Unsecured credit debt hit a record breaking £8.4 billion last month, sparking a wealth of debt management opportunists looking to capitalise on the demand.
As the economy begins to prosper once more, unsecured credit facilities seamlessly grow in tandem.
According to the most recent British Bankers’ Association report, consumers borrowed a record breaking £8.4 billion on their credit cards last month, with Britain now owing a total of £38.7 billion in overall credit card debt.
In August 2007 – at the very beginning of the financial crisis – £7.2 billion was borrowed on credit card facilities, with the total outstanding at £29.4 billion.
The BBA claim that the credit card boom could be a sign of a ‘growing consumer confidence’, following a time when there were concerns over taking on debt during a time of financial uncertainty.
Debt analysts however, are warning that spending on credit cards is a classic sign of financial problems, as it is one of the easiest ways to obtain money quickly.
Unlike many forms of unsecured personal loans that are subject to compliance via banks and building societies, it is very easy to borrow money from credit card suppliers.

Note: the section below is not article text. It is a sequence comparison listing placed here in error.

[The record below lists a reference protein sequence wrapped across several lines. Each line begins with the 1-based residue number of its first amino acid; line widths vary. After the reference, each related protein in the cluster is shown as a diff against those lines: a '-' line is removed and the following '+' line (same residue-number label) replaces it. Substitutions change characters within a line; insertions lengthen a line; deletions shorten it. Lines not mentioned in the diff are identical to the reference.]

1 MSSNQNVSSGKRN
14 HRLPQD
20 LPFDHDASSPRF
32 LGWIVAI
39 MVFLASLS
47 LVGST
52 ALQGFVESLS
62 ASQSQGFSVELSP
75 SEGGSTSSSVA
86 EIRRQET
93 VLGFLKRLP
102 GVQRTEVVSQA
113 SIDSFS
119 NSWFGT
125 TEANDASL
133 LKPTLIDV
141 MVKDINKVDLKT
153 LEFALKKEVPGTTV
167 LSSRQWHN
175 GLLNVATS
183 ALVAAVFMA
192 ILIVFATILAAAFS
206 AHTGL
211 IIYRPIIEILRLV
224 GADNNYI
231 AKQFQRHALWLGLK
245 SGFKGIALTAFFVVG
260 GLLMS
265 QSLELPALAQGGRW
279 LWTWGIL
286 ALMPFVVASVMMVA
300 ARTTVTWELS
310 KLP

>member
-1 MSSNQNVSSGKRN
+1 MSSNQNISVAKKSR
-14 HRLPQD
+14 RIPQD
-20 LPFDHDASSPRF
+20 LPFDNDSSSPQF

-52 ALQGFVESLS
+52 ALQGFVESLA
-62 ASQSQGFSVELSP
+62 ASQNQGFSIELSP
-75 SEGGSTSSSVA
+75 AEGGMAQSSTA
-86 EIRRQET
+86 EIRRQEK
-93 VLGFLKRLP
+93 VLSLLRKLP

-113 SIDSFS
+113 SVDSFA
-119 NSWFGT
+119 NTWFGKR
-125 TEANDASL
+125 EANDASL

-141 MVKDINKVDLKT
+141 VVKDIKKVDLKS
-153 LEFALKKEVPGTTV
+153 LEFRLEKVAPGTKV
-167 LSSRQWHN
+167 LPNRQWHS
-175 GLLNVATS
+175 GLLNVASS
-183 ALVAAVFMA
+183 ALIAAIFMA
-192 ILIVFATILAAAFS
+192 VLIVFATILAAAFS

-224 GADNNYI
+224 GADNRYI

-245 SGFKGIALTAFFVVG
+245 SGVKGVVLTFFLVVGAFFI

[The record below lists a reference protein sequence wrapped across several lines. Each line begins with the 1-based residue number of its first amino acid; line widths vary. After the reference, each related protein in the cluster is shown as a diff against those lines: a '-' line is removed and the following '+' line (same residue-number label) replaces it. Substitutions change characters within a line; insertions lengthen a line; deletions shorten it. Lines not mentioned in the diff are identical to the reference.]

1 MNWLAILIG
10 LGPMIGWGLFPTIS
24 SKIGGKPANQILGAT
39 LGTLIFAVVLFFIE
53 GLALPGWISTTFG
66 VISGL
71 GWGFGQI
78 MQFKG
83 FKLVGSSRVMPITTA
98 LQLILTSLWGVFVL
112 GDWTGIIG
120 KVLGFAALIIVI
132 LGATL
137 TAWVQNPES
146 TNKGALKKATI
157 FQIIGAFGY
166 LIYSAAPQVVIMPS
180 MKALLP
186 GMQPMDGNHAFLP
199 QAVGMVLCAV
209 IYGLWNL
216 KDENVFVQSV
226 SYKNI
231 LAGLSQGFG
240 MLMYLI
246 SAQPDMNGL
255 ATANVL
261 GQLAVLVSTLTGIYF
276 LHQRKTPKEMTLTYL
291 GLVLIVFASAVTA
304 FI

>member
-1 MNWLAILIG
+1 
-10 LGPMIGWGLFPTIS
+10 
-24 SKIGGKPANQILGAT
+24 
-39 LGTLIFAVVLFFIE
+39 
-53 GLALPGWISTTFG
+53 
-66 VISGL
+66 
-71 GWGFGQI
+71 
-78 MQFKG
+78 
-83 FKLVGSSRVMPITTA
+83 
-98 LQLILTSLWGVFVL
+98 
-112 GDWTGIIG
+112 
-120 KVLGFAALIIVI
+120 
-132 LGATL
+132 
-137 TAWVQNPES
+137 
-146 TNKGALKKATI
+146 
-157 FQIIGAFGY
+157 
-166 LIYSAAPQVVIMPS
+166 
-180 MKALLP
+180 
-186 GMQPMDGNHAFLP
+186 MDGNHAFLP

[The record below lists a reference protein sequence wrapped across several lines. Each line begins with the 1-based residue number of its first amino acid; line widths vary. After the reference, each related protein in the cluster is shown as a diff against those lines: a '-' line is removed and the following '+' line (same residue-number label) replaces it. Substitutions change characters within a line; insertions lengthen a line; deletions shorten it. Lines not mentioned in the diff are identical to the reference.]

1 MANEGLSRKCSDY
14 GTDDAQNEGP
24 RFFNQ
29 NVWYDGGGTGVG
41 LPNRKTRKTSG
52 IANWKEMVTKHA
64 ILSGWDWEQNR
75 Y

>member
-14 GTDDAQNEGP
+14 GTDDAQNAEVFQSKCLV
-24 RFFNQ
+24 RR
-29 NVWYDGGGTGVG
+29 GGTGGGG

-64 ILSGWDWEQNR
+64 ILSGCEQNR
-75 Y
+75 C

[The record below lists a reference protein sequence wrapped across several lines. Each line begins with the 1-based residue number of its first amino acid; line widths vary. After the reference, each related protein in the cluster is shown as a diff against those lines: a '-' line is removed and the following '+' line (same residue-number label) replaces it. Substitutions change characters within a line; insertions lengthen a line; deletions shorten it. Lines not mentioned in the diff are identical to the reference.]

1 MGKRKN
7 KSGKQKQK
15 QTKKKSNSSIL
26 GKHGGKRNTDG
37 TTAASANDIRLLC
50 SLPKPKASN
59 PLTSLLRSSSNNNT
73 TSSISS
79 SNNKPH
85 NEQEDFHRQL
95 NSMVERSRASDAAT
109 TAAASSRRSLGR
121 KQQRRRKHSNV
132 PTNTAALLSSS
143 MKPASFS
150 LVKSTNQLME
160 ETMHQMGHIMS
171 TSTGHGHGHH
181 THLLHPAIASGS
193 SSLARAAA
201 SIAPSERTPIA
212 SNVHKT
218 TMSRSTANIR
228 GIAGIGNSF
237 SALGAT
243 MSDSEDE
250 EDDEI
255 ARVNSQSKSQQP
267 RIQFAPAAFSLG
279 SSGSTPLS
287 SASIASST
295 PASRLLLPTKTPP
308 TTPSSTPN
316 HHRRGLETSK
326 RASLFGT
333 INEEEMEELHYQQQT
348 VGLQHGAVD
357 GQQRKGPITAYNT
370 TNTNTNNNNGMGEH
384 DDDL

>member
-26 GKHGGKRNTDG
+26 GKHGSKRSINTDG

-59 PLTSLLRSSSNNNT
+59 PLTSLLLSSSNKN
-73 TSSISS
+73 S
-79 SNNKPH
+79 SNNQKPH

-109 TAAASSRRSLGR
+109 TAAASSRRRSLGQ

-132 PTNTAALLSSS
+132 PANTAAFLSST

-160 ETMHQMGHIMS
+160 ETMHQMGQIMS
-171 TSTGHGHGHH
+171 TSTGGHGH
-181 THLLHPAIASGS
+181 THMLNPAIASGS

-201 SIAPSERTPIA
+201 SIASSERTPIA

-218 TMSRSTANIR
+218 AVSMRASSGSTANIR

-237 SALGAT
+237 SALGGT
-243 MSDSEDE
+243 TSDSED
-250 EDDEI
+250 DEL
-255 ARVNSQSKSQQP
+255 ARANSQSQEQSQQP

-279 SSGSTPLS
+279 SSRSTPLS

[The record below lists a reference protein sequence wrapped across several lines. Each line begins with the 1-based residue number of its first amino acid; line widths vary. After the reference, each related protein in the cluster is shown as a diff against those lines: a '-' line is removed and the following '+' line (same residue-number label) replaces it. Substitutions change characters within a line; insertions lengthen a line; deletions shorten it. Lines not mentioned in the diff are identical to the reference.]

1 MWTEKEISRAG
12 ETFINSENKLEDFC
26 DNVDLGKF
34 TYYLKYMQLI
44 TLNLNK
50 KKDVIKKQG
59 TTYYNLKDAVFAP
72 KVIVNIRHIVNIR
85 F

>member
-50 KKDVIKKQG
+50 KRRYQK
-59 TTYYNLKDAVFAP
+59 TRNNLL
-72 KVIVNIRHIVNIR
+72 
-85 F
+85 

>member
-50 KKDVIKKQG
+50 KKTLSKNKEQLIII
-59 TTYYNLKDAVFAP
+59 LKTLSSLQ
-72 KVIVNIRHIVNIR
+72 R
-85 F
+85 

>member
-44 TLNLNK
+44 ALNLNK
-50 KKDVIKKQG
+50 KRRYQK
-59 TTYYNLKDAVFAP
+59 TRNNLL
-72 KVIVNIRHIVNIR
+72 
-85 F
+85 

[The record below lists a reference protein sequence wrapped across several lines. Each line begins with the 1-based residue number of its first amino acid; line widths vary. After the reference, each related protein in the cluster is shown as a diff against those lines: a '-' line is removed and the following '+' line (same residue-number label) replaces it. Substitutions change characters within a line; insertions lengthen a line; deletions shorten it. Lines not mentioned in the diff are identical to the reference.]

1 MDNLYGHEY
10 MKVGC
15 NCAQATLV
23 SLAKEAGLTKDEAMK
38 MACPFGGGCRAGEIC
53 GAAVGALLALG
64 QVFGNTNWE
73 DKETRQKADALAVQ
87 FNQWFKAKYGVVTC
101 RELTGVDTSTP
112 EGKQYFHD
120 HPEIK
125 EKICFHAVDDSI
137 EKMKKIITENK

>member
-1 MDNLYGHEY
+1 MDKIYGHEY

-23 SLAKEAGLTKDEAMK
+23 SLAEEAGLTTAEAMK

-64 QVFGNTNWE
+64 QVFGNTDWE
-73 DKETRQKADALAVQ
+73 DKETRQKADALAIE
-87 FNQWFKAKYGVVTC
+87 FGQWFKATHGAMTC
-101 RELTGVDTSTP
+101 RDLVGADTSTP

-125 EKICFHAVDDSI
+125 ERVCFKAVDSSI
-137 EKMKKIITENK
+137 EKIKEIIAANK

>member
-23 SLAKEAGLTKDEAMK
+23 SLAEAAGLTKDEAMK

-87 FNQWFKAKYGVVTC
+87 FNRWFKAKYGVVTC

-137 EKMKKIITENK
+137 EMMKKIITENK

Though, in truth, there are a number of opportunists who will look to capitalise on the relentless borrowing – as inevitably, there are those that become all too comfortable with unsecured credit.
Speaking to the Daily Mail, a spokesman said: “many people have to resort to using their credit card simply to cover their essential household bills.
“We know that people will often over-estimate their ability to repay borrowing and that this can leave them in a deeper financial hole.
“Lenders need to ensure that credit is being lent safely and appropriately and that it does not exacerbate existing financial vulnerability.”
On the other hand, mortgage approvals have hit the highest number since December 2009 – which could see an increase on national house prices.
The BBA said that its members approved 38,228 mortgages in August, up from 37,428 in July and more than a quarter higher than in August last year.
article by debtmanagementtoday.co.uk